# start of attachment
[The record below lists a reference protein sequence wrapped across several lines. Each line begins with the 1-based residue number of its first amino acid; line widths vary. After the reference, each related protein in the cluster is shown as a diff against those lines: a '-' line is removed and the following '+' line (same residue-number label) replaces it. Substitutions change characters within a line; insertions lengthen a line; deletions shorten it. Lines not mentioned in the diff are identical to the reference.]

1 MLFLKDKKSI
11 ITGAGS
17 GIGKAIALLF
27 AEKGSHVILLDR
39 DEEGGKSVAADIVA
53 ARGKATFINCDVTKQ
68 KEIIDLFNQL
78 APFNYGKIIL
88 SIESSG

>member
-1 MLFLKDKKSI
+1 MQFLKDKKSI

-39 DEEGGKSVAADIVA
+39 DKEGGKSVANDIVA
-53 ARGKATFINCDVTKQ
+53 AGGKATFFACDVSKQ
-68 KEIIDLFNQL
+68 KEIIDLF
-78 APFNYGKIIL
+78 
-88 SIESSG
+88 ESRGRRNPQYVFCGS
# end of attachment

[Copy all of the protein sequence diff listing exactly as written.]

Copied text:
[The record below lists a reference protein sequence wrapped across several lines. Each line begins with the 1-based residue number of its first amino acid; line widths vary. After the reference, each related protein in the cluster is shown as a diff against those lines: a '-' line is removed and the following '+' line (same residue-number label) replaces it. Substitutions change characters within a line; insertions lengthen a line; deletions shorten it. Lines not mentioned in the diff are identical to the reference.]

1 MLFLKDKKSI
11 ITGAGS
17 GIGKAIALLF
27 AEKGSHVILLDR
39 DEEGGKSVAADIVA
53 ARGKATFINCDVTKQ
68 KEIIDLFNQL
78 APFNYGKIIL
88 SIESSG

>member
-1 MLFLKDKKSI
+1 MQFLKDKKSI

-39 DEEGGKSVAADIVA
+39 DKEGGKSVANDIVA
-53 ARGKATFINCDVTKQ
+53 AGGKATFFACDVSKQ
-68 KEIIDLFNQL
+68 KEIIDLF
-78 APFNYGKIIL
+78 
-88 SIESSG
+88 ESRGRRNPQYVFCGS